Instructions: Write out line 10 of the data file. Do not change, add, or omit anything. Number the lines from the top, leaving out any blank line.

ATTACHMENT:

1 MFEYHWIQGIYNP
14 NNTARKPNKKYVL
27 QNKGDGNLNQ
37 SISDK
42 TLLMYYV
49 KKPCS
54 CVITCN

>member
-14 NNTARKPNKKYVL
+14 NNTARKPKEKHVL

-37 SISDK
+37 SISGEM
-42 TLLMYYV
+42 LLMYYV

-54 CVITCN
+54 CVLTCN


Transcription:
+14 NNTARKPKEKHVL